Topo sur les bouchons de vos bouteilles de vin

Topo on the corks of your wine bottles

The cork is the one that makes that soft “pop” when you uncork a bottle. Here we are talking about six different corks, their specificities and their impact on the environment.

cork, agglomerate, screw, glass, sugar cane and synthetic stoppers

The cork stopper. It is natural and cut from cork oak bark slabs. It is efficient, strong and impermeable to liquids, it allows a small amount of oxygen to pass through to let the wine evolve in the bottle and age gently. These are the ones we have chosen for our responsible bottles. They are made of natural cork and come from FSC forests. Its only drawback: it can be affected by the TCA bacteria which gives the wine the ''taste of cork''.

The screw cap. It is made of aluminum with a tin coating and a waterproof seal and it is already adopted in Australia, the United States, New Zealand and Switzerland. We rarely use it little in France. No more wines with cork odors, they better preserve aromas and flavors. However, it cannot be used for wines for laying down (those that we leave to age in the cellar).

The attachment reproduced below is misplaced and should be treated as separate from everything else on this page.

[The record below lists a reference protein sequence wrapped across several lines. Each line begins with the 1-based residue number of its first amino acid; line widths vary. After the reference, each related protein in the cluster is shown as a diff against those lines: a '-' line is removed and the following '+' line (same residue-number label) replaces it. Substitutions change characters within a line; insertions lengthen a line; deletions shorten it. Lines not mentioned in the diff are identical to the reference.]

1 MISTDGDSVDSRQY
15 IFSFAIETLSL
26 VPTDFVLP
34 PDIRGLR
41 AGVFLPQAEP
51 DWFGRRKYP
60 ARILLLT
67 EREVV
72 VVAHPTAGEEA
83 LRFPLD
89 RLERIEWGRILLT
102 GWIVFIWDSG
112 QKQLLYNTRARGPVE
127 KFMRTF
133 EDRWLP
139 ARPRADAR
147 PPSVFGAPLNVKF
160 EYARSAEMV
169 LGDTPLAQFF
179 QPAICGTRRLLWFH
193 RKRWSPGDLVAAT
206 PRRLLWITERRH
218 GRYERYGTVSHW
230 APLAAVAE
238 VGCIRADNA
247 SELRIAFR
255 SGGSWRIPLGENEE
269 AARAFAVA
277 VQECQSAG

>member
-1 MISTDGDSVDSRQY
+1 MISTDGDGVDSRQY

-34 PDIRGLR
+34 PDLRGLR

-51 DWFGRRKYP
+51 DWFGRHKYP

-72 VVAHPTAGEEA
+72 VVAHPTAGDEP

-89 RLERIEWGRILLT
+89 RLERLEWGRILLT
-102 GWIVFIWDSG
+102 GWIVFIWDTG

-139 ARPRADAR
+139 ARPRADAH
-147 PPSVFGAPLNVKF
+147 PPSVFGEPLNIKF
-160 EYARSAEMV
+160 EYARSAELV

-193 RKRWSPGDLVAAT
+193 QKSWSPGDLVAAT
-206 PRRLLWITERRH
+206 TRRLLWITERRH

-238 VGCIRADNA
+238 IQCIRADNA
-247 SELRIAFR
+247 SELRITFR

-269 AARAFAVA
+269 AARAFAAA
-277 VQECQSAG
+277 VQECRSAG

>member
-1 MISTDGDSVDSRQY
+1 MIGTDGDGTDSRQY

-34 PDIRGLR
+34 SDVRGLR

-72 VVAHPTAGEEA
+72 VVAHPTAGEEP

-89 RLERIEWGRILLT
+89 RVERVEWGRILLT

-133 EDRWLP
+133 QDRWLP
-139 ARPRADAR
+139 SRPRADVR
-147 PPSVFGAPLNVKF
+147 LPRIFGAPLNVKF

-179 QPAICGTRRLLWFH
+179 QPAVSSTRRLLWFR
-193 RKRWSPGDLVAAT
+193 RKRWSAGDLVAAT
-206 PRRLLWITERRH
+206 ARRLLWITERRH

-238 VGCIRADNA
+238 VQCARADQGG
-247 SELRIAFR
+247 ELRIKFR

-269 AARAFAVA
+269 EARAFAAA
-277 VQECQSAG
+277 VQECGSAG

The agglomerated cap. It is made with offcuts from natural cork by molding or extrusion. It is elastic and waterproof. The cork in small pieces is agglomerated with a binder, and is used on young drinking bottles since it does not allow the wine to evolve as it would with a cork stopper.

The sugar cane cork is very recent and made from plants derived from sugar cane. Their raw material is renewable and its carbon footprint is zero at the end of production. Its weak point, it is generally made in South America, transport is therefore harmful to the planet. In contrast, sugarcane plants are grown in a socially responsible manner, with minimal impact on food supply and deforestation.

The glass stopper. It is recent and allows you to recap the bottle in a clip. Fully recyclable, it also guarantees the purity of the smart aromas! The cap and the bottle are sexy and serve as your water jug once the bottle is empty. It is perfect for wines without aging but does not correspond to wines for laying down which need to breathe in the bottle.

The synthetic cork. It is used for fast-drinking wines and on low-end bottles, its price defies all competition. It requires a lot of energy for its production: about 1 ton of oil for 13,000 bottles of wine. Nice, isn't it?

What to buy? All plugs have their pros and cons. We still prefer natural cork stoppers from FSC forests ;-) #Drinkgood

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